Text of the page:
Southeast Asia is known around the world for its gorgeous beaches, stunning scenery, charming temples, delicious food and superior hospitality. However, for architecture lovers, there is an extra reason to love the region: impressive heritage. Just like elsewhere in the world, most of this heritage relates to religious sites. Buddhist and Hindu temples can be seen all around the region, while mosques mostly in Malaysia and Indonesia and churches in the Philippines. However, there are a few cities in Southeast Asia that have preserved their impressive civil historical architecture.
Major Cities in Southeast Asia with Historical Architecture
- 1 Major Cities in Southeast Asia with Historical Architecture
- 2 Luang Prabang, Laos
- 3 Hoi An, Vietnam
- 4 George Town, Malaysia
- 5 Malacca City, Malaysia
- 6 Vigan, Philippines
- 7 Other Cities in Southeast Asia with Historical Architecture
All of the current Southeast Asian nations, with the exception of Thailand, were at a point colony of one or several European countries. Myanmar, Malaysia and Singapore were British, Laos, Cambodia and Vietnam French, Philippines Spanish and Indonesia Dutch. Likewise, the region has historically been heavily influenced by the Chinese and Japanese cultures. Our favorite cities in Southeast Asia with historic architecture are Luang Prabang, Hoi An, George Town, Malacca City and Vigan. They all host some very fine examples of residential and commercial buildings, testament of the region’s rich history.
Luang Prabang, Laos
The former seat of the Kingdom of Laos, Luang Prabang is a fascinating place. Hundreds of temples adorned with golden stupas and charming French colonial villas hide behind lush vegetation. The Old town, located in a peninsula between the Mekong and Nam Khan rivers, is an outstanding example of the fusion of traditional architecture and the colonial influences of the 19th and 20th centuries. What’s more, nice backyards and hidden temples dot the entire city.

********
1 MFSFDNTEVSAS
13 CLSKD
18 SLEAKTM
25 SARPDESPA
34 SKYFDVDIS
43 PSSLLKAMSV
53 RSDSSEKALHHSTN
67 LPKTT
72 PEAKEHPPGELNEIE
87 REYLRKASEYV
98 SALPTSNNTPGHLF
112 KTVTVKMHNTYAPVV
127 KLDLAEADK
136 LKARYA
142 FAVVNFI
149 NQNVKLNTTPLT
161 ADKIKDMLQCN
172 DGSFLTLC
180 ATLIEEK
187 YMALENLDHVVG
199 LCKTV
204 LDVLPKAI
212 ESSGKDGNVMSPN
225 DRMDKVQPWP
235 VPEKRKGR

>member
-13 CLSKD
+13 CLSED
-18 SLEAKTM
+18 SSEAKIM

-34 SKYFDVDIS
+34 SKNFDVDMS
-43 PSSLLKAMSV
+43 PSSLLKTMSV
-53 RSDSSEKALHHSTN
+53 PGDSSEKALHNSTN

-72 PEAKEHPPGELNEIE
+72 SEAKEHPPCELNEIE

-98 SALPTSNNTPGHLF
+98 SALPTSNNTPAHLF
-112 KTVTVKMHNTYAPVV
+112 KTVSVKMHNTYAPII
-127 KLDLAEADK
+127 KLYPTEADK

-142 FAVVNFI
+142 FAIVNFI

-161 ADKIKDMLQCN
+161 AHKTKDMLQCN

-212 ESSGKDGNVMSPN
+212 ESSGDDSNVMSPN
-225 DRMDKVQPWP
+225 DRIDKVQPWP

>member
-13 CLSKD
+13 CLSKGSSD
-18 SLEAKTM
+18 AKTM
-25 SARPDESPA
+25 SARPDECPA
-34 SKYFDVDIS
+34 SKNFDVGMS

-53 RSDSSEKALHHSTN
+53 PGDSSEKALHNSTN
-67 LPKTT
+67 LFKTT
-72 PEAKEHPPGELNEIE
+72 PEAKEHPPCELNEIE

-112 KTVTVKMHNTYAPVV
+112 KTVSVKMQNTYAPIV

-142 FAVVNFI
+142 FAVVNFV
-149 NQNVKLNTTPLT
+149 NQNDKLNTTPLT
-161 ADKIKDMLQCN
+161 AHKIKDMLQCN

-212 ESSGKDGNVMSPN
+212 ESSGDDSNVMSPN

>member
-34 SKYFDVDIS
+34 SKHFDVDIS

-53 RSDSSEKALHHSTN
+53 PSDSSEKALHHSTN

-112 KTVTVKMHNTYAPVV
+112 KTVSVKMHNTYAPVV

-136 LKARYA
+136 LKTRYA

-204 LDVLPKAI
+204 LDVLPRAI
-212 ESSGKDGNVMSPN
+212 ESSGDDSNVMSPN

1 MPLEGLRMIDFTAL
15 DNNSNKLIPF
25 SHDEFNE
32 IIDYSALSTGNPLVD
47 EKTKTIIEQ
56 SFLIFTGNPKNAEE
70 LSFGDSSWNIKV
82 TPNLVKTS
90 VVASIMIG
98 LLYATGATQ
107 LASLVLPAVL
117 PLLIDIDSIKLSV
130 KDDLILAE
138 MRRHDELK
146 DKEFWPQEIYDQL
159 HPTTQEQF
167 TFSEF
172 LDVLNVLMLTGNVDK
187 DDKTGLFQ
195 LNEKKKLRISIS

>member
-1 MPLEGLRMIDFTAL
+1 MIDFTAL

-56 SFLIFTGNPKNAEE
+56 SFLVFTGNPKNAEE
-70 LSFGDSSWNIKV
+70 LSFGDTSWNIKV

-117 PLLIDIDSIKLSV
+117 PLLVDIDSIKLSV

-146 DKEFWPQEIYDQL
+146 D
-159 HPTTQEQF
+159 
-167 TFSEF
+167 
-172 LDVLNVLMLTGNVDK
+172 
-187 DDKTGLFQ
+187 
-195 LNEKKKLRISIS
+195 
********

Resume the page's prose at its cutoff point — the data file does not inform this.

What to See in Luang Prabang
To enjoy the nicest views of Luang Prabang climb on top of Phousi Hill, south of the city center. You’ll love the unobstructed views of the peninsula and the Mekong River. Luang Prabang’s most important temple Wat Xieng Thong (The Temple of the Golden City) is at the end of the peninsula. This 16th-century temple is one of the most sacred places in Laos. The city’s oldest temple Wat Wisunalat is south of the old town. It is famous for its stupa with a rounded dome, That Pathoum. Also, don’t miss the Royal Palace where you can learn about Laos’ past.
Where to Stay in Luang Prabang
In Luang Prabang stay at The Belle Rive Boutique Hotel, on the shore of the Mekong River. The location is fantastic: away from the noise but close enough so you can walk to the temples. They have complimentary bikes for their guests and pretty big rooms with views of the river. Another great choice is The Satri House Secret Retreats, a compound of beautiful houses. Rooms, set in lush gardens, are tastefully decorated. They have a spa and a sophisticated open-air restaurant.
Hoi An, Vietnam
The Beautiful city of Hoi An still retains the spirit of an ancient port town, with buildings dating from the 15th to 19th century. Its Old Town is a witness of Chinese, Japanese and Vietnamese influences. Hundreds of old houses and temples have been restored and opened to tourists. Additionally, Hoi An has an exquisite location on the Thu Bon River, 5 km from the sea, which gives it an atmospheric charm. Unlike other major cities in Vietnam, life here is relaxed, interrupted only by the waves of tourists.
What to See in Hoi An
All important sites in Hoi An are within the historic old town. Get the heritage ticket that gives you access to five historic buildings. Our favorite is the early 16th century Japanese Covered Bridge. It used to connect the Japanese community with the Chinese quarter. Amongst religious sites, the Assembly Hall of the Fujian Chinese Congregation is the most interesting one. Additionally, there are several ancient family houses and chapels. The Tan Ky House from the 19th century is especially interesting.
Where to Stay in Hoi An